Courting the Muse

Honestly, today I’ll be happy just to think of something to write about.  Nothing is forthcoming, and that is so odd for me.  Usually, I have something at the tip of my tongue (fingertips?).  Something to say.  Something to rant about.  Some great cause.  Well, not today.  Not really sure what’s up with today.  Am I sad?  Nostalgic?  What is this mood anyway?  Is it the blues?  I don’t think so, although the damp gray sky outside could certainly convince me otherwise.

Ah, there.  Just turned on the light above my desk. Hopefully its warm glow will help me out.  Help illuminate a path for my writing.  I can’t actually write nothing today, and I can’t stay in this funky mood, right?  I mean, here I am with a snack and talking to you all, and… oh, just flaming great.  I’ve no coffee.  Hmm.  Maybe that’s my problem.

I’ve returned!  With coffee!  (I also stopped to pet the cat for a bit, and to irritate Jason.)  Back to business.  Yup, any minute now.  I will soon startle you with some grand insight and brilliance into some…great topic.

“Creativity to me is just like…it’s like a bird, like a friendly bird that embraces all…ideas, and just like shoots…out of its eyes all kinds of beauty.”

Ha.  Or maybe not.  Here I sit without a lesson, or advice, or anything to grab your attention at all.  I pause, breathing in and out and watching my cursor.  It looks as if it’s breathing back at me.  Waiting.  Have you got any ideas old friend?  No?  Didn’t think so.  Heh. Post number two and the well has already run dry!  How can I possibly hope to make it?  Looks like I shouldn’t be writing at all.  I’m just wasting all of this time.  

Now everyone will know I’m secretly just a hack!  

Why am I doing this to myself?

Why am I doing this to you?


Writers are a curious breed.  We dance with a partner who may or may not show up.  How frustrating to be all dressed up and ready to go, only to be left hanging.  The muse is fickle, and if you write, or create in some other way, you know this well.

I wish that all of my writing would emerge in a great torrent of inspiration.  I wish the words would consistently fall into place effortlessly, and transform themselves into the pretty sentences, rife with meaning that I dream of writing.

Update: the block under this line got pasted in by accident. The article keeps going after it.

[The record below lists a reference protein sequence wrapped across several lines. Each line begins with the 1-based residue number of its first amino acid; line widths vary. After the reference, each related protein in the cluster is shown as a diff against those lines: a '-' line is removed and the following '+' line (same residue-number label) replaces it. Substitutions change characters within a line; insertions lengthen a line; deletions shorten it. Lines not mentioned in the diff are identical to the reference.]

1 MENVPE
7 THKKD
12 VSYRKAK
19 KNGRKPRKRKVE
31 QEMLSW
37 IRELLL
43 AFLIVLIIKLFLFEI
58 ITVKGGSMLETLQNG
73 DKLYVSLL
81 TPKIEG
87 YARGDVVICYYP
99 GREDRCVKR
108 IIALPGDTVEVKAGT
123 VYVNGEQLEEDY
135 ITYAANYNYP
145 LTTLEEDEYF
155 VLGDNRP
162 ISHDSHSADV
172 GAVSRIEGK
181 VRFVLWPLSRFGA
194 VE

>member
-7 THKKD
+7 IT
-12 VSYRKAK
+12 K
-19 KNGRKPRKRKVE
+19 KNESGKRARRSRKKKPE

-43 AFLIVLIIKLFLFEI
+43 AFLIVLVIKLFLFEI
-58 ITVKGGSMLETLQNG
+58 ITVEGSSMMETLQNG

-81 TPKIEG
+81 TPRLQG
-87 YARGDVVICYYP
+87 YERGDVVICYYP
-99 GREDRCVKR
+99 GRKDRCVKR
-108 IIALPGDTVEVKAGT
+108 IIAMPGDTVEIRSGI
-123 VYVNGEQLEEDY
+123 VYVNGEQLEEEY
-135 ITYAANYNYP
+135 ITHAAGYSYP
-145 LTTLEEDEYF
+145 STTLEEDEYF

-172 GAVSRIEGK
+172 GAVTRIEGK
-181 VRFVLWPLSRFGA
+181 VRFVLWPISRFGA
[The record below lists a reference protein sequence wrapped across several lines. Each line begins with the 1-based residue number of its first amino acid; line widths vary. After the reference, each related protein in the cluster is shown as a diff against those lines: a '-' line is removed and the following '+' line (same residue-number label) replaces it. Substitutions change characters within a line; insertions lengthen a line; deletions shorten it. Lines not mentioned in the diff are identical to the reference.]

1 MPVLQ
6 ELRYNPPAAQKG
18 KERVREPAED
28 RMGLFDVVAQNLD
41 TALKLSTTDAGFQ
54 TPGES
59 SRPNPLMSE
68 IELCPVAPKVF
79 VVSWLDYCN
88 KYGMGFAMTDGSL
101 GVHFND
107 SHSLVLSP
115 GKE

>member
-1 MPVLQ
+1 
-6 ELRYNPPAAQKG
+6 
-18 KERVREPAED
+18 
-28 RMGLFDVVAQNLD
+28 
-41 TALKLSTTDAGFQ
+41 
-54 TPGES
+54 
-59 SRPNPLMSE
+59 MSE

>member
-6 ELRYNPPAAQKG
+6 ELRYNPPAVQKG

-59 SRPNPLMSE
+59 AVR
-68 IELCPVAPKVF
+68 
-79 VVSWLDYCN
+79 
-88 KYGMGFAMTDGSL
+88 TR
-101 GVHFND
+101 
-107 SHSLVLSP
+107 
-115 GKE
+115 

Sometimes, every once in a while, it feels like they do.  Those times are beautiful.  They are of the ‘time-stands-still’ variety, and they are a part of what makes writing wonderful.  When it goes well, the experience is joyful and liberating.  The brain is engaged and firing on all cylinders.  The heart seems to beat a little faster.  The flow state is possible, and everything hums along for a little while. (Yay!)

Then there are the other times.  Times with no humming.  Times of false starts.  Times with five or six chucked opening paragraphs.  Times of aimlessly checking the internet in idle frustration.  Or, I might simply find that I consistently hate the tone of everything I produce.  There are moments when I read back what I’ve written and find it to be too whiny.  Too aggressive.  Too superficial.  Too deep in the weeds.  Too personal.  Too ethereal.  Too abrupt.  Too verbose.  Too something.  Too anything.  Those are the times when creativity is challenging, and I feel entirely grateful I’m not stuck whiting things out like in the old days.  I know well those trying moments when I must battle for my words, and when they only show up incrementally; one at a molasses-slow time.

So how do you do it?  How do you gracefully dance with so unpredictable a partner?  The easiest answer is, you just keep doing it.

Sounds simplistic, but it’s the truth.  All that you can ever do is invite the muse and show up.  You cannot force or cajole her.  You just do your job!

Your ‘job’ as a writer or artist, even if you are not currently being PAID to be a writer or artist, is to create.  If you are an artist on your own time, and doing it out of love, your time is limited.  You must create when the opportunity presents itself, or not at all.  You must keep writing even if you don’t like what you’re writing.  You must allow yourself bad days at your self-imposed “job,” just as you would expect of anyone else in another job.  Don’t think there’s any shame in struggling through a messy hour of disjointed writing.  Your job is to show up, ready to dance, with outside distractions kept to a minimum.